The first is a method he calls “heart coherence.” By consciously controlling the variability of our heart rates, we can induce a sort of negative feedback loop to fool our emotional brain into becalming itself. It’s the same theory that has been promulgated by the dubious HeartMath Institute, but it’s also the same principle that lies behind yoga and meditation. And although there’s never been a large clinical trial to prove its efficacy, it probably works for some people – at least for those who are able to learn the technique (usually done with the assistance of computer software that monitors and displays the heart rate in real time).
The second is the awkardly labeled, and much more controversial, Eye Movement Desensitization and Reprocessing, or EMDR for short, a technique that’s often promoted for the treatment of post-traumatic stress disorder. The theory is that by invoking the sorts of eye movements we have when dreaming, or watching a movie, while thinking of a particularly traumatic event, we are able to establish new connections in the brain that override the old ones associated with the bad memory. Some studies have found the technique wanting, although there have been some that suggest it might be effective. And the case studies that Servan-Schreiber details in his book certainly seem compelling, especially those involving Kosovar children traumatized by the brutality of war.
Methods three through five are even less compelling. One is the use of light to treat depression, specifically a dawn simulator, which is a light switch that gradually brightens the room lights to mimic the rising of the sun. Instead of a jarring alarm, you wake up slowly and peacefully to the rising light. Another is the use of acupuncture, not just to treat physical pain, but to treat depression. And perhaps his weakest claim is that omega-3 fatty acids, the kind you get from taking fish oil supplements can effectively treat depression, and even in one case, schizophrenia.
The best one can say about any of these methods is that although they haven’t been proven, they’re also not likely to be harmful, at least not for the run of the mill depressions and anxieties that most of us suffer at some time or another. I wouldn’t recommend them for the suicidal or the severely schizophrenic, but for the chronically sad or anxious, they could be worth a try. Especially when conventional medicine has failed. And to Dr. Servan-Schreiber’s credit, he provides ample reference to back up his support of each method. And he never claims miracles for them or touts them to the exclusion of other treatment modalities.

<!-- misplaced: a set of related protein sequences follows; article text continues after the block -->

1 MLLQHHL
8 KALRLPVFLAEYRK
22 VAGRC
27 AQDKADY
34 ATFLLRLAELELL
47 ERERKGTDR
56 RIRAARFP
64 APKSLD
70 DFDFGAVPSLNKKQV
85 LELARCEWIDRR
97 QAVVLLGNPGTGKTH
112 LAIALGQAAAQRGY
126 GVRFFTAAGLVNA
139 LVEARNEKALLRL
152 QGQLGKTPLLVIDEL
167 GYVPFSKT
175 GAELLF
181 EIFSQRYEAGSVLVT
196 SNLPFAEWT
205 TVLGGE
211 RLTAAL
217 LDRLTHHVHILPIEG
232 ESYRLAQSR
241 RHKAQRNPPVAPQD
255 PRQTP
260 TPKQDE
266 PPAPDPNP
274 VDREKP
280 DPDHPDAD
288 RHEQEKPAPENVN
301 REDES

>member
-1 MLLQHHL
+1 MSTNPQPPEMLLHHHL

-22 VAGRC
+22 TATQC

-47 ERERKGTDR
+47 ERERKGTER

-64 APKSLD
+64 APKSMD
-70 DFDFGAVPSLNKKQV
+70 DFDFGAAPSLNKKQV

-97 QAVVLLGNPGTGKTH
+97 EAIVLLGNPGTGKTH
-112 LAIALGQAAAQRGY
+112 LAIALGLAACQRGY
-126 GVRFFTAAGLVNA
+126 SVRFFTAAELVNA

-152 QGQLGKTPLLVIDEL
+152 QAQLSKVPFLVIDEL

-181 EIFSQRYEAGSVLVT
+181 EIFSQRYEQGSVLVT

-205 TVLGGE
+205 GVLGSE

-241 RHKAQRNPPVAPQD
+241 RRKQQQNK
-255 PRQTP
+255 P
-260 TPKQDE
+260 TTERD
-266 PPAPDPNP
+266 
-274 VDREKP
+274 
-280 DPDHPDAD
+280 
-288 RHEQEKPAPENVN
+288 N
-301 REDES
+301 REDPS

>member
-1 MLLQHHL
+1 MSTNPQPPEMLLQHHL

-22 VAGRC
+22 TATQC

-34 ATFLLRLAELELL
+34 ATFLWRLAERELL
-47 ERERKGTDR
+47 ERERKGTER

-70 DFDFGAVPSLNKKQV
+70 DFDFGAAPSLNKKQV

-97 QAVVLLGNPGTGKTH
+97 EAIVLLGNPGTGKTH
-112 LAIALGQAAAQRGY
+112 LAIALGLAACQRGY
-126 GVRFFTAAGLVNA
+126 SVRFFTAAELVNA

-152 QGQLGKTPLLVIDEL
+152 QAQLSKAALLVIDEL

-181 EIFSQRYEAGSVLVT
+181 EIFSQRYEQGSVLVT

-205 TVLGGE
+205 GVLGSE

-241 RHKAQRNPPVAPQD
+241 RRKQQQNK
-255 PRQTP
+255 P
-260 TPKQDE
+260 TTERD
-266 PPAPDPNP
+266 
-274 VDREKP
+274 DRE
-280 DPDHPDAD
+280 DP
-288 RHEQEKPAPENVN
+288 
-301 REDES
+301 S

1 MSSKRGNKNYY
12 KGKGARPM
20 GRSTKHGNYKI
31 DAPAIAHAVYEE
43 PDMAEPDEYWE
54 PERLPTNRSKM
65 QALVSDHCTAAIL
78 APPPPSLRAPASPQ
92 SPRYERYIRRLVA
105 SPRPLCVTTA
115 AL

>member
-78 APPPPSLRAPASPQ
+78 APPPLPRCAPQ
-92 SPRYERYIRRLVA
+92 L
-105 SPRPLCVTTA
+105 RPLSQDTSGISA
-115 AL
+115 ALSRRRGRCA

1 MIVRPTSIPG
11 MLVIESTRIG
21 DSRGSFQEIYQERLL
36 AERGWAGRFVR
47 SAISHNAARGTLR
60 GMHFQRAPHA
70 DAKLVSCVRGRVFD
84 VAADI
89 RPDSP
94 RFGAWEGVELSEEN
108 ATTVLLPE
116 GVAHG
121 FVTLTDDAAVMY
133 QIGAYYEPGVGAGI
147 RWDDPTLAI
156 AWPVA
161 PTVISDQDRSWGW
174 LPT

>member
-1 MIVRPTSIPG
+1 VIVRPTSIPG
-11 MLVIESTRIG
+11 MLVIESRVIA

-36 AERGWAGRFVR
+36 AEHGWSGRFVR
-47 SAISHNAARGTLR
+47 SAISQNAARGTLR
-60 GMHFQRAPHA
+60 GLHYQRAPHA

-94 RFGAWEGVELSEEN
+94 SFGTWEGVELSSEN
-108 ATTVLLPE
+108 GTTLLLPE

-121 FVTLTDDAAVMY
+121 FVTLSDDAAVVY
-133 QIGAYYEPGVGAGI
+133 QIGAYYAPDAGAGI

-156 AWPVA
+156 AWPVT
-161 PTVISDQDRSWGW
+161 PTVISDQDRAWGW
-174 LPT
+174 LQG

The best recommendations, however, are at the end of the book. Not just the chapter that covers the importance of regular exercise to mental well-being, but the final five chapters devoted to the importance of emotional communication. That doesn’t mean communicating raw emotions with bald frankness, but developing the emotional maturity to speak honestly without giving offense, and to respond to the emotional rants of others without taking offense. (The “can’t-we-all-just-get-along?” method of inner healing.) In stark contrast to the beginning of the book, which emphasizes the disconnect between the rational and emotional brains, this emphasizes the supremacy of the rational mind over the emotional mind. (The author recommends carrying around index cards with acronyms that stand for each step in the process of effective emotional communication -both in the giving and the receiving – to help you get through it at first.) And as dorky as it may seem to take out a cheat sheet in the middle of a tempest, I find myself tempted to make up a set of cards to keep in my pocket. Lord knows there are plenty of times thoughout the day I could use them. (And so could some others around here.)